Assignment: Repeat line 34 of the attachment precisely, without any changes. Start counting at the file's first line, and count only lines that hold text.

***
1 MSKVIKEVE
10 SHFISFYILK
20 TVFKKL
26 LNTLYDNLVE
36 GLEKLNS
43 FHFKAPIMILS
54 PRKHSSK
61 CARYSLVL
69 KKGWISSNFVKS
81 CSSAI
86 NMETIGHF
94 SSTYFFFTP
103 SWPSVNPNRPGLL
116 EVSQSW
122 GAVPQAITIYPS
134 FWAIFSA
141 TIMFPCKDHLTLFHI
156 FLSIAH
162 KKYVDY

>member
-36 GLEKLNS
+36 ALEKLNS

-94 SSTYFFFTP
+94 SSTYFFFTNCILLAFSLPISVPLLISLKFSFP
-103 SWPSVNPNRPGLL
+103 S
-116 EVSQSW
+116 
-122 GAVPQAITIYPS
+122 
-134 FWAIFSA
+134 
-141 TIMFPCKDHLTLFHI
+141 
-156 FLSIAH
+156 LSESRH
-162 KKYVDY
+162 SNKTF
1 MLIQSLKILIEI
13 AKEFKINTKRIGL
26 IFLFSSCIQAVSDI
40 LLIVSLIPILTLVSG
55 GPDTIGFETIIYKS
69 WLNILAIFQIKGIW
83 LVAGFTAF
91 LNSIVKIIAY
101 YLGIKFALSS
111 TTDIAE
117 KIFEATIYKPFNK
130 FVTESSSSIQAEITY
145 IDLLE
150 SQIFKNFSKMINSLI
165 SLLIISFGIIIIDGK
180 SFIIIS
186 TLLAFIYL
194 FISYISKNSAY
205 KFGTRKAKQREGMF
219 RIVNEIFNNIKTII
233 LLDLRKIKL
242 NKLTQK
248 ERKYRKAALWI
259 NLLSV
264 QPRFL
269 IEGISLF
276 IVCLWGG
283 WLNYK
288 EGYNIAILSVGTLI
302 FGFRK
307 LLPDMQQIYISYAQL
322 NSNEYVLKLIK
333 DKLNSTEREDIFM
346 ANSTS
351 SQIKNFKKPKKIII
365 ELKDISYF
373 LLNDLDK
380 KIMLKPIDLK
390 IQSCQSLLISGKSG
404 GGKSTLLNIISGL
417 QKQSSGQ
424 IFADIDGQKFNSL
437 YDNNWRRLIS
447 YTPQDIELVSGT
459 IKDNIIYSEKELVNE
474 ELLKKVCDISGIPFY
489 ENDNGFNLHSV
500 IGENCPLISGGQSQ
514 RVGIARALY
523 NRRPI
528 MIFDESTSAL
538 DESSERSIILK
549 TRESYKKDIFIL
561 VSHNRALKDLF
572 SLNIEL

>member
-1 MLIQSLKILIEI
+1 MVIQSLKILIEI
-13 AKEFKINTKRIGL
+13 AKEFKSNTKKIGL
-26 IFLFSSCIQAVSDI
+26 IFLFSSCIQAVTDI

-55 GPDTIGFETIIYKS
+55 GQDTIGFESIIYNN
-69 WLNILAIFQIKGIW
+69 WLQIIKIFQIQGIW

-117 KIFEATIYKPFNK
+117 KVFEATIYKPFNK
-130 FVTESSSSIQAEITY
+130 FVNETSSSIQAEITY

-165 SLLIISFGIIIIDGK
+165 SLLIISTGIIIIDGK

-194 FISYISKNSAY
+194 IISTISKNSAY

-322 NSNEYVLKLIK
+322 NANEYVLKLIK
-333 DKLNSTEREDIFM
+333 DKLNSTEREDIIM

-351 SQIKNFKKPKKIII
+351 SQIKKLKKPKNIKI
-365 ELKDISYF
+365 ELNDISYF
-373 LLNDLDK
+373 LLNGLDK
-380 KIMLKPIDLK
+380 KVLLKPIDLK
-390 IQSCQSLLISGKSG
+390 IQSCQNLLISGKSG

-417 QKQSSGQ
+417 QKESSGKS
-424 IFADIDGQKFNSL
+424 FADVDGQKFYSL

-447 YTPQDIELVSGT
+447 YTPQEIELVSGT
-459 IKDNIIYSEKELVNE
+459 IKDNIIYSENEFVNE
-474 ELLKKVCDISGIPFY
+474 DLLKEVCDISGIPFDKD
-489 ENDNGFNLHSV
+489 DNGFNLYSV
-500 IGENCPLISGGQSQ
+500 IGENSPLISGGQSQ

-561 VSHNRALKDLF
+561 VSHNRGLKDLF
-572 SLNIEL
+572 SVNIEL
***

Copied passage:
+141 